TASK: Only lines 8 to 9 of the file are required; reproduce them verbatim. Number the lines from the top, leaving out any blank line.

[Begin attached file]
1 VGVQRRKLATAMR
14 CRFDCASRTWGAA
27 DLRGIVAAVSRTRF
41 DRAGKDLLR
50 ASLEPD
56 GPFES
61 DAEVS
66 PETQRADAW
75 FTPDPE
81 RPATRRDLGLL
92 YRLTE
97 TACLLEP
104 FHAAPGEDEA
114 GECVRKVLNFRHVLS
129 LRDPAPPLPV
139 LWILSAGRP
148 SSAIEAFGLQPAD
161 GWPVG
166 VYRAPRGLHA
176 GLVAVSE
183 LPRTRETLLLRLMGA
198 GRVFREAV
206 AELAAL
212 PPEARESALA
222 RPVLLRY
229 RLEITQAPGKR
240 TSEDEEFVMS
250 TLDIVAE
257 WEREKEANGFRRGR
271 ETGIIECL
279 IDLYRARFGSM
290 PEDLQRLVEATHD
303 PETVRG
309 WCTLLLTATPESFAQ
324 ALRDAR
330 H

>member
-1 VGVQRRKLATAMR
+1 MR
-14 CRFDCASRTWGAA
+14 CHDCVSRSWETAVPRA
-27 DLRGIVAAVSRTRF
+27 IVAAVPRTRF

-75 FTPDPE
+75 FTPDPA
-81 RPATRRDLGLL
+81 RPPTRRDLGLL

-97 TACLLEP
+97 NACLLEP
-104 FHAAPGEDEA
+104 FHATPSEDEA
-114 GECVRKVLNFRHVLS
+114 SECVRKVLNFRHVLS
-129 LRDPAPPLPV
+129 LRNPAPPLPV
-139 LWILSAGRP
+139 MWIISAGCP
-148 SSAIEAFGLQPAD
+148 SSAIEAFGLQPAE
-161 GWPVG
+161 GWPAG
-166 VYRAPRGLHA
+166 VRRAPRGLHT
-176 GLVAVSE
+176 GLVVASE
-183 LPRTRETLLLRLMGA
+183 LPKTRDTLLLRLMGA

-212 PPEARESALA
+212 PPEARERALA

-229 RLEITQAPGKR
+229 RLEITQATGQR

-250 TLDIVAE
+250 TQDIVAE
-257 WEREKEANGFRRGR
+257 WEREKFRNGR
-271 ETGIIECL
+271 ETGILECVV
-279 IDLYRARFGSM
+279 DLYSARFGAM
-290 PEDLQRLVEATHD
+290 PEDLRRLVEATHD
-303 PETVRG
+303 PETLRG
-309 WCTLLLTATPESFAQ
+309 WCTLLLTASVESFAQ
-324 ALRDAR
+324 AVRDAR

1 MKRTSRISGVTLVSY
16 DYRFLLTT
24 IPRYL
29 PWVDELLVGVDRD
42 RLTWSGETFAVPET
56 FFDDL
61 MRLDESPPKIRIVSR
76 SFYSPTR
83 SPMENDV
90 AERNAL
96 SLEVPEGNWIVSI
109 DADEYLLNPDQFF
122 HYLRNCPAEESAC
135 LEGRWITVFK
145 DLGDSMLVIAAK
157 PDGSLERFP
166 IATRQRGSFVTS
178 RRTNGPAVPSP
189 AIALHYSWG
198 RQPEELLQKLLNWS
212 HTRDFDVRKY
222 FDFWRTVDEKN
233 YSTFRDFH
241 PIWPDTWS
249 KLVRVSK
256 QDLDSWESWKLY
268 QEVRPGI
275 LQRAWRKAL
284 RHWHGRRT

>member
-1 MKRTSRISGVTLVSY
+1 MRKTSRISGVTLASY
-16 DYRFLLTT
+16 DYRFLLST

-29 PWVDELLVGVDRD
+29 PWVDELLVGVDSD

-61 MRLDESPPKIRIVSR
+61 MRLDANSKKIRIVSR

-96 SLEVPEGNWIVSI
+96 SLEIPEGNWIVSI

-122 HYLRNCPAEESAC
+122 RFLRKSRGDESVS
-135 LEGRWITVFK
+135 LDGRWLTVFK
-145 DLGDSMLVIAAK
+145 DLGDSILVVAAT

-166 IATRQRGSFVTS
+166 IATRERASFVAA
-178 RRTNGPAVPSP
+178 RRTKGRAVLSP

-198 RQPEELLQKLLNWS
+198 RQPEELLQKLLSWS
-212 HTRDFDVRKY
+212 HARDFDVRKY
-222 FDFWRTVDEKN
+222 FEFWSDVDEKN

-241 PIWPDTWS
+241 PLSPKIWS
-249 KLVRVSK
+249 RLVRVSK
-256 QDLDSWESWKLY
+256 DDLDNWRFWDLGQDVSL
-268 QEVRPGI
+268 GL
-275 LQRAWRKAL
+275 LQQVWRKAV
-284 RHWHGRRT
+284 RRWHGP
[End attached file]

66 PETQRADAW
75 FTPDPE